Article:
|My brood of six|
It used to be that larger families were the norm. My father's family had six boys. My mom's had three boys and two girls. My wife's mother's family had ten children. But the average family today has 2.1 children.
Families like mine that have more than the national average can seem like a bit of an oddity. On numerous occasions when out in public, we've gotten comments like, "Are those all yours?" or "I don't know how you do it." Which I find kinda funny, 'cause it's not like we're the Duggars or something. Yes, we're outnumbered but that's why God created zone defenses.
The Orlando Sentinel
recently examined the pros and cons of big families:
"At a time when our fascination with big families is at a peak and, perhaps not coincidentally, family size is at one of its lowest points — women are having, on average, 2.1 kids — we asked an expert and two large-family moms to help us separate myth from reality: What are the pluses of big families? The minuses? What's the bottom line?
Large families are very diverse, but some frequently mentioned pluses include built-in playmates for your kids, more chances for kids to interact with children of different ages and, well, call it the Pitt factor: fun, joy, general merriment.
On the minus side are fewer resources — whether time or money — per child, less alone time for parents and more noise.
Mary Ostyn, the mother of 10 kids, six adopted, and the author of "A Sane Woman's Guide to Raising a Large Family" (Gibbs Smith), says she sometimes wishes she had the time and money to enroll her kids in more extracurricular activities.
"None of our kids are going to be world-class gymnasts, but they're going to know how to work hard, to help out, to share and to take care of people younger than themselves," she says. "It comes down to this awesome community that a large family is: For their whole lives, they're going to have this group of people that really understands them."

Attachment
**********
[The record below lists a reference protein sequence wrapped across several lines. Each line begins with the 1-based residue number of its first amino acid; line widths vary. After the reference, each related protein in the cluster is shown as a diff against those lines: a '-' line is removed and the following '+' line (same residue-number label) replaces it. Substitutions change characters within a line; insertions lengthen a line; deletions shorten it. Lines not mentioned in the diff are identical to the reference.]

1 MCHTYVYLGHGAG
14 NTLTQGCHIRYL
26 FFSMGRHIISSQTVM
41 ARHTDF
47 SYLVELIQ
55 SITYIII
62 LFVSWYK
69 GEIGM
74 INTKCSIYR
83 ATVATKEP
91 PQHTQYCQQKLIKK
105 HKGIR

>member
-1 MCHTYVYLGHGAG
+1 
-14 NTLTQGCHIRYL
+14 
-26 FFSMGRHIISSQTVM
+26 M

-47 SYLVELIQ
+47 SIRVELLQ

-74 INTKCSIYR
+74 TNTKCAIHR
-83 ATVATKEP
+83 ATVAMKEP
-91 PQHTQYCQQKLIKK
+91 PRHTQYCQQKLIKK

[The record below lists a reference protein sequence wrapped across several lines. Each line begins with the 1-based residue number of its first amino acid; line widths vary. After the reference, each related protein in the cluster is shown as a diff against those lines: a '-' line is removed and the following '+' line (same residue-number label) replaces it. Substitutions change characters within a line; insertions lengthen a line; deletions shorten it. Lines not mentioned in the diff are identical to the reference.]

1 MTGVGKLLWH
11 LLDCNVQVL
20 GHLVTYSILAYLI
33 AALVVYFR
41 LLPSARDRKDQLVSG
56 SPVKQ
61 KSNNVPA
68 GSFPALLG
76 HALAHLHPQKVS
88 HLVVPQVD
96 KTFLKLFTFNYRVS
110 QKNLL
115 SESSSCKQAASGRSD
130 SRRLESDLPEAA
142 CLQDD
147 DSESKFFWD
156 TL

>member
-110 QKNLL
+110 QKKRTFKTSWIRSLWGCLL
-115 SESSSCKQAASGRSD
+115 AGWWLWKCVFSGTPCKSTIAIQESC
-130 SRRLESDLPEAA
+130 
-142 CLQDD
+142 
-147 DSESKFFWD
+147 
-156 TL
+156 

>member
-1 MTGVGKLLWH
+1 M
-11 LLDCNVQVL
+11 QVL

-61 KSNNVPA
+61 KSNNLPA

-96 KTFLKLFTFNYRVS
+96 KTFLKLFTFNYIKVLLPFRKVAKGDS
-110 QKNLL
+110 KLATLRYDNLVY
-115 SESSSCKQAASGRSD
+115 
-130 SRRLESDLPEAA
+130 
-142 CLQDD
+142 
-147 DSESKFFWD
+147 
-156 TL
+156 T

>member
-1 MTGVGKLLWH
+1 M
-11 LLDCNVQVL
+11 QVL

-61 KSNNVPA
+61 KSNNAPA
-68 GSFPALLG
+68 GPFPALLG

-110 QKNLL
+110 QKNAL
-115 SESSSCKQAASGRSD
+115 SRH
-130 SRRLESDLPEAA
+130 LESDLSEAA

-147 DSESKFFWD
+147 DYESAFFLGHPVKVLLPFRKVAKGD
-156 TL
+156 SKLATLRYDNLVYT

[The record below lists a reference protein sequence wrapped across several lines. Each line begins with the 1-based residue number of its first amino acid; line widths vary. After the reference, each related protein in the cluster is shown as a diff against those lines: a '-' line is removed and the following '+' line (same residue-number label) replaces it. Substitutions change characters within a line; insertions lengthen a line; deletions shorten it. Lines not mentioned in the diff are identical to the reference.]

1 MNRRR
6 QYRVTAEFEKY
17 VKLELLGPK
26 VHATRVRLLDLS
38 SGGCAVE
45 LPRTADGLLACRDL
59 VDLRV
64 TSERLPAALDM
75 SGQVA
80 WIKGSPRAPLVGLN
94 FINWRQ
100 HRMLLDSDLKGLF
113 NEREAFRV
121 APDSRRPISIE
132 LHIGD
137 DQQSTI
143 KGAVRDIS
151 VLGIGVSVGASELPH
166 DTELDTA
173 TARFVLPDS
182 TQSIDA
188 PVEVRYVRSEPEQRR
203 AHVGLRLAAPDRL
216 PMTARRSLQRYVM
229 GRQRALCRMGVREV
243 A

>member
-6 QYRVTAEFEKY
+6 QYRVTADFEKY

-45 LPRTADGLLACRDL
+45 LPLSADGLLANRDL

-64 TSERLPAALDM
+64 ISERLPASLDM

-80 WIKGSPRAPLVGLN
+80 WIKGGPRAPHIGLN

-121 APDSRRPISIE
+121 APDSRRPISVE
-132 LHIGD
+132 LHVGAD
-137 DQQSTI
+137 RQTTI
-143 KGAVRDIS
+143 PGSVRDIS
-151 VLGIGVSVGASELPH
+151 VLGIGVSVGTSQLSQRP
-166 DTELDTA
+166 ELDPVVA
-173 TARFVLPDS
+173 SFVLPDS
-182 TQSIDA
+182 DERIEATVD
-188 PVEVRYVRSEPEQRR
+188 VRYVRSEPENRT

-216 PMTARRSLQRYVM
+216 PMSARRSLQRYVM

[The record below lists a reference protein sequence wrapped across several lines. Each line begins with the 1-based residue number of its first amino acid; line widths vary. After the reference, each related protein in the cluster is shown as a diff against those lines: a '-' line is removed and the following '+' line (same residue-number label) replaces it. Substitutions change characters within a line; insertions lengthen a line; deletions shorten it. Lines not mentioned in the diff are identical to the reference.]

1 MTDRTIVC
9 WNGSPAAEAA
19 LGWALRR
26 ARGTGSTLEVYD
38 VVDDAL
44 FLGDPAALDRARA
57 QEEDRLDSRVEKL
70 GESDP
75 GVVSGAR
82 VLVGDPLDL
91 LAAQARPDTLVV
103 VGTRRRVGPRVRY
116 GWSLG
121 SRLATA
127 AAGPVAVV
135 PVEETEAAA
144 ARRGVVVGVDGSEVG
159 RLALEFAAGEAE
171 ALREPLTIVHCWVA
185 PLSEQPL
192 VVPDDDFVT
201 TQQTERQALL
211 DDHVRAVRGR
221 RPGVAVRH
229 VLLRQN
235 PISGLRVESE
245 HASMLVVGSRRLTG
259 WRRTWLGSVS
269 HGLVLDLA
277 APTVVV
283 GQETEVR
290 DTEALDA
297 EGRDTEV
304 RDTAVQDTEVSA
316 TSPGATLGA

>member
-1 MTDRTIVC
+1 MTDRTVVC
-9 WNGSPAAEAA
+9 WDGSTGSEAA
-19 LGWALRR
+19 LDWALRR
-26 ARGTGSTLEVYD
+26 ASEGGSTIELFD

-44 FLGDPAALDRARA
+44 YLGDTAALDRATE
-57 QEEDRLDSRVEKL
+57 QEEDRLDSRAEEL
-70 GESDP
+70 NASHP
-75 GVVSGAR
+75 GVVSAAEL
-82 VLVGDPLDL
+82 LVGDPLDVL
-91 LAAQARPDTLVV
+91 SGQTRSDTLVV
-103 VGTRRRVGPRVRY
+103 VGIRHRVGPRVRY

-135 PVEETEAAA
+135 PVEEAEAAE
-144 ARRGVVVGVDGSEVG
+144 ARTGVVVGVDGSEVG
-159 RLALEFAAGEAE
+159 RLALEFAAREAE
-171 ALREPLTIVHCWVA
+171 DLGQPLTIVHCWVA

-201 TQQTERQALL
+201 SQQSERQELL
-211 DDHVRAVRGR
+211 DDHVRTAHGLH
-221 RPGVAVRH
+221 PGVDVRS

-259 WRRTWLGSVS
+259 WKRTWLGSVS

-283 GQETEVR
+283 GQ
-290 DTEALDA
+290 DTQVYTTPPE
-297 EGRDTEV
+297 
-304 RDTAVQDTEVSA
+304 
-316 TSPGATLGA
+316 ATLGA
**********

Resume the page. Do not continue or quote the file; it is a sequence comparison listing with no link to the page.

Psychologists have always assumed that siblings are good for you, because they provide so much support, says Joe Rodgers, a professor of psychology at the University of Oklahoma. But are two, three or four siblings better — or worse — than one?
"The answer is fairly controversial — and fascinating as well," Rodgers says.
On one side are researchers who believe parental resources such as time and money are split among offspring, with children in bigger families getting smaller pieces of the pie.
On the other side are researchers such as Rodgers, who say that's an overly simplistic way of looking at family dynamics; often parents are very good at engaging more than one kid at a time.
"There are all sorts of things, from mealtimes, to vacations, to carpooling, where parents are not dividing up the resources among children, but rather multiplying those resources across children," says Rodgers."
When my wife and I first talked about the number of children we'd like to have, we decided that two, or possibly three would be good. God has blessed us with four. And we wouldn't want it any or way. But that is not to say that smaller families cannot also be great experiences for children. For example, my wife was an only child and I think she turned out alright.
God leads families in different ways. For some, it's not in God's plans for them to have any children. For others, He may want them to have ten children. However big or small each family ends up being, it's important to be grateful for what God has given us and to demonstrate that gratefulness through lives of obedience to Him.
It is true that our children may not get a whole lot when it comes in the way of material things. As missionaries on a meager salary, our children understand that they are simply not going to be able to have all the things that their friends have. But we hope that we love them well enough that when they look back on their childhood that they will remember a loving family and not dwell on the temporal stuff they didn't get.
For me, I've come to realize the blessing that children are and I'm thankful that the Lord has entrusted us with four of them. Having a bigger family means less time for self and more sacrifice. In order to make our family work, we have to often put the needs of others above our own and learn how to love unconditionally and forgive quickly. There are many challenges we face but as I often tell our kids, life before them was quieter, cleaner...and not nearly as fun.
To read the complete Sentinel article please click here